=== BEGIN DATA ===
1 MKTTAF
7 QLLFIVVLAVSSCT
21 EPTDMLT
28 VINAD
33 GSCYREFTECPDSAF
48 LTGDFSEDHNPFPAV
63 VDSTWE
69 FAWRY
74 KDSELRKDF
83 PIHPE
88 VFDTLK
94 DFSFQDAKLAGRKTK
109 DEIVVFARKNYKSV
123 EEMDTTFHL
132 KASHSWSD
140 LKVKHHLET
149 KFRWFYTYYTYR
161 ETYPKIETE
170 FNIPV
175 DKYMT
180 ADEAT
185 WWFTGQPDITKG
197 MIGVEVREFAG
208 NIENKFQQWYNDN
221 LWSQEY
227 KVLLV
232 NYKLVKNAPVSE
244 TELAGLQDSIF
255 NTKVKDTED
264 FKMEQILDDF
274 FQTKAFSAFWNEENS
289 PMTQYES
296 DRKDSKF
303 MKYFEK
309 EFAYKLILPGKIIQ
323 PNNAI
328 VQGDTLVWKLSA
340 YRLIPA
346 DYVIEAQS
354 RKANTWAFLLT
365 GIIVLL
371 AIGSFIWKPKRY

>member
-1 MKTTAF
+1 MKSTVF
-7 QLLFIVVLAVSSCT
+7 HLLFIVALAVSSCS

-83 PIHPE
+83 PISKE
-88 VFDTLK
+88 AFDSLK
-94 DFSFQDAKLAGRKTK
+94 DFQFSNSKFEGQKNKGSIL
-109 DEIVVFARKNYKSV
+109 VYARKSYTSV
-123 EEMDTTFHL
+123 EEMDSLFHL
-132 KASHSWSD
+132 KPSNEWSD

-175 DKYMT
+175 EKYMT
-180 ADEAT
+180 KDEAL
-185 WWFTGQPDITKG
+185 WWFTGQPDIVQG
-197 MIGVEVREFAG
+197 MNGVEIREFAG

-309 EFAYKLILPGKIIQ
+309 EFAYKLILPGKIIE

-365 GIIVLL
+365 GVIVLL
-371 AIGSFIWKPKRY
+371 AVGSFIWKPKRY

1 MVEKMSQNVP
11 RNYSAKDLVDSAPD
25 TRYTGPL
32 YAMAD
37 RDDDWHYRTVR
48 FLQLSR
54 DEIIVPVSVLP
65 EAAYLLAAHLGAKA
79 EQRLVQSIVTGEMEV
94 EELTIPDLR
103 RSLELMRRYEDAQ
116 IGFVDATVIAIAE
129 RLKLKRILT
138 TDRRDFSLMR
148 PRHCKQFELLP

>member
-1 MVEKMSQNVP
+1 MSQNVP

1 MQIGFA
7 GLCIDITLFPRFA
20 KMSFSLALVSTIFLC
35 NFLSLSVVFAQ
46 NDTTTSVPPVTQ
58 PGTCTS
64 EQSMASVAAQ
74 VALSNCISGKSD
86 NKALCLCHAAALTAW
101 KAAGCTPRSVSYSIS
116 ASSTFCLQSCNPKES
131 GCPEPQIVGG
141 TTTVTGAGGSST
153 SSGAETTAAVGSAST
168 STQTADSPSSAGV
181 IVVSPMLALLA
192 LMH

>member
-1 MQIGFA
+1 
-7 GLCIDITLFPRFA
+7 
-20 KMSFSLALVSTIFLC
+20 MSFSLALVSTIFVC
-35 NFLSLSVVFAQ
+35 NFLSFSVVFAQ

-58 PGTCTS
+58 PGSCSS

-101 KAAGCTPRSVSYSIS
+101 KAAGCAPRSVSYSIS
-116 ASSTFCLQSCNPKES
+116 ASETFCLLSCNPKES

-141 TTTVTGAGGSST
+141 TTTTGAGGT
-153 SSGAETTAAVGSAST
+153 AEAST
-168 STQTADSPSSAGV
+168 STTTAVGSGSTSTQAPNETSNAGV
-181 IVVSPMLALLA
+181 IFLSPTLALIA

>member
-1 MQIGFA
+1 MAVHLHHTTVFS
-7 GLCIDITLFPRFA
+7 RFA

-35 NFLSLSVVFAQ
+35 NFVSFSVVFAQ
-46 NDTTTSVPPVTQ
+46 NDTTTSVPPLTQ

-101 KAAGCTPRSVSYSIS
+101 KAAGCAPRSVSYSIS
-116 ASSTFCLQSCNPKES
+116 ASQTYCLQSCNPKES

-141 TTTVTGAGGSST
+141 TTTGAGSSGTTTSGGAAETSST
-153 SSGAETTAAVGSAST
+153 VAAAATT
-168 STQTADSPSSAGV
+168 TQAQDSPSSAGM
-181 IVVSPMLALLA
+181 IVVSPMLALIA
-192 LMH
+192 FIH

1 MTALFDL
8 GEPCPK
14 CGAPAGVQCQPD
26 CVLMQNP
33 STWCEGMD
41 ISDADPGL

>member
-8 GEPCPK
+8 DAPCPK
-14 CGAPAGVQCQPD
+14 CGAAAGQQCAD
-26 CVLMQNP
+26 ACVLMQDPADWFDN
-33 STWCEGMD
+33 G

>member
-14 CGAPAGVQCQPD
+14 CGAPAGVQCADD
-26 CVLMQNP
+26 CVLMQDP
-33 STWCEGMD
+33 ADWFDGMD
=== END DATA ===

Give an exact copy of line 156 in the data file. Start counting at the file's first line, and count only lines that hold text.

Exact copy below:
8 GEPCPK